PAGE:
Squeaky and awful is the only way to describe the first years of violin practice. I have played the instrument on and off since I was six and am still prone to the occasional cringe-worthy pieces. The violin is difficult to master. Along with the haunting sound it sometimes emits, comes a hoard of more unpleasant noises.
I took lessons. I spent hours practicing. I didn’t learn much music theory. It never seemed relevant enough to put effort into. I went to Sweden to learn how to play Swedish fiddle which is where I learned music is truly a universal language. I was able to communicate with anyone who knew how to make sound emanate from an object.
Somehow, I pushed through the moments of disdain and dislike, unwrapping the instrument from the velvet case it was hidden within. I found that some skills take an extraordinary amount of time to grasp. I hated that some of my friends were forced to play instruments in school. How they despised the very music they were attempting to create. I learned more about patients from playing than anything else. My friends never experienced that ecstatic moment when a breakthrough is made.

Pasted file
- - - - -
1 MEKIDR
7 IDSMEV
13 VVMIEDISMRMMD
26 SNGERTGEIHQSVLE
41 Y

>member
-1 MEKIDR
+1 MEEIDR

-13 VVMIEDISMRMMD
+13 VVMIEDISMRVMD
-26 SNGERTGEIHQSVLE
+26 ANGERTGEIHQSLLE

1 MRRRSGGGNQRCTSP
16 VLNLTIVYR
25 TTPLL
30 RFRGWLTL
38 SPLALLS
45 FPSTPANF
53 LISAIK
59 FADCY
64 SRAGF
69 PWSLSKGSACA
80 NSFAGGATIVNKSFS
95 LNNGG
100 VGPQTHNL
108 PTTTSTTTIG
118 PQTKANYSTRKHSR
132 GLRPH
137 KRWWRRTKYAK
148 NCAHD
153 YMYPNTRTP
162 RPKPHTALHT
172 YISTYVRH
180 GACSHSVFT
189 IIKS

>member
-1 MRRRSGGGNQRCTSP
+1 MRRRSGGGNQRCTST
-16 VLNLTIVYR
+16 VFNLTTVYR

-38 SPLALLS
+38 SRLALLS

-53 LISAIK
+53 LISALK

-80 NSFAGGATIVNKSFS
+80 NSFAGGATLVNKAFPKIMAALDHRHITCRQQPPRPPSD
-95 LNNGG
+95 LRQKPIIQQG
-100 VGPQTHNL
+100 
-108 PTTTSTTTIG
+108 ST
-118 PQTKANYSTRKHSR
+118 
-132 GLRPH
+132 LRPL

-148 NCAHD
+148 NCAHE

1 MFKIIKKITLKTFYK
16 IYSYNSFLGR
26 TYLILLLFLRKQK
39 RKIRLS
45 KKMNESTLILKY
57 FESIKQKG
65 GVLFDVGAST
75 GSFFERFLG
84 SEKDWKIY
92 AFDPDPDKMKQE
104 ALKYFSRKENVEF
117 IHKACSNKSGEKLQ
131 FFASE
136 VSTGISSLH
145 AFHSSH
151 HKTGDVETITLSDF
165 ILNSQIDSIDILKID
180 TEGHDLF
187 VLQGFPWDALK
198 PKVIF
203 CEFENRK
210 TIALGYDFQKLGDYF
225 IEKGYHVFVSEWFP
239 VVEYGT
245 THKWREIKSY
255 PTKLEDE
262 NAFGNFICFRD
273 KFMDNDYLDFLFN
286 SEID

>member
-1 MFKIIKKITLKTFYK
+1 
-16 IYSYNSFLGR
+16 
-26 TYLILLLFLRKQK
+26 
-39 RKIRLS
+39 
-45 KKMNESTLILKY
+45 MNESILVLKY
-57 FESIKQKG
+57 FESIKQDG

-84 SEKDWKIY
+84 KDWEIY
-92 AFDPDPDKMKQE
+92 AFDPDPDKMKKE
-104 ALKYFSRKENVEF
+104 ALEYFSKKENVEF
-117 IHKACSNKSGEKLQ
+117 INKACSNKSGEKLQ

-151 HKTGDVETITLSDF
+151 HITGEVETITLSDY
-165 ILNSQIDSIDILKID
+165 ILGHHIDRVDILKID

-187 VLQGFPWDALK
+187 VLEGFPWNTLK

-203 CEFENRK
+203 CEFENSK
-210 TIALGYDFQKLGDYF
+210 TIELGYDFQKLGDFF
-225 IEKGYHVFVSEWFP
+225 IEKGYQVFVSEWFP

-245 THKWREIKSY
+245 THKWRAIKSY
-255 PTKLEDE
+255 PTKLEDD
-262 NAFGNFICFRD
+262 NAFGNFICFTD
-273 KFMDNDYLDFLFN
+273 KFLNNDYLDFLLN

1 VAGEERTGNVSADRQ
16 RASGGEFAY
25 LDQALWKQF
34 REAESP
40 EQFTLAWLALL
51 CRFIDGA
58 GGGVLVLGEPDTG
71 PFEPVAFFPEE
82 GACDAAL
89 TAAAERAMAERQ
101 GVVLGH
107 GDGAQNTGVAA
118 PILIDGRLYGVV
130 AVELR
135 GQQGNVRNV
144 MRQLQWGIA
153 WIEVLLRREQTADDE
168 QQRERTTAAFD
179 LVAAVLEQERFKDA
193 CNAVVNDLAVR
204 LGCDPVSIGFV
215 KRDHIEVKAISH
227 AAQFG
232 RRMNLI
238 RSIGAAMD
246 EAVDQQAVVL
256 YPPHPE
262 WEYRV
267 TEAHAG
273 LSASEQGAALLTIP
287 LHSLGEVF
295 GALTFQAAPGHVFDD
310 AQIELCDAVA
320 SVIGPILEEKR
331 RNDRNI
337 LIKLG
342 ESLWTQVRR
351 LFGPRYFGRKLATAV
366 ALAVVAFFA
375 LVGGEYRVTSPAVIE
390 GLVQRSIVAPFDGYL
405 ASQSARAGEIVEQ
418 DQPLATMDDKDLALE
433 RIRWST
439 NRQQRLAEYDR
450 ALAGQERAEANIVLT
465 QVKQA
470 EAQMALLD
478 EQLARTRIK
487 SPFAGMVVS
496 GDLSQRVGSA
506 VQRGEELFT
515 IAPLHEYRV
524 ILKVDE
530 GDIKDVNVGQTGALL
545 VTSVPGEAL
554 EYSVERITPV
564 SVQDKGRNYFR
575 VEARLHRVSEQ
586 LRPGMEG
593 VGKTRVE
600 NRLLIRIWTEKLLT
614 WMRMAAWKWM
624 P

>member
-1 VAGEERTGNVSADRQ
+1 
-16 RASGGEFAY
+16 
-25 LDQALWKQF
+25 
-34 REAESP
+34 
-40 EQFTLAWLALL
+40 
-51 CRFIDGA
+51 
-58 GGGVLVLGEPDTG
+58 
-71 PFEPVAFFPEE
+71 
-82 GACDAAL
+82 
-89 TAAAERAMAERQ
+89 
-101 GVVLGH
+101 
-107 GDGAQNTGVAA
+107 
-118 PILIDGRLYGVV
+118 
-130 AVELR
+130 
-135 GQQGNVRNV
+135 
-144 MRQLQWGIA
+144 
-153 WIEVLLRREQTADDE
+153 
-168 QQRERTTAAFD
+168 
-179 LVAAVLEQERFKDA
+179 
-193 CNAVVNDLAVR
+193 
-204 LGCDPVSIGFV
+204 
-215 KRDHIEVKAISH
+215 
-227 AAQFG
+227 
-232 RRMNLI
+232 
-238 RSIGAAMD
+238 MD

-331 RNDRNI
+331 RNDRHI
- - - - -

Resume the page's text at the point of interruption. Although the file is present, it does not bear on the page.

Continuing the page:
I hate the phrase “everyone should learn (fill in the blank)” but if I could highly suggest something, it would be to learn an instrument. It will teach you so much about the way your brain functions. Take lessons but spend time teaching yourself. Embrace the squeaks and twangs. If you have the drive, you will find talent within your passion.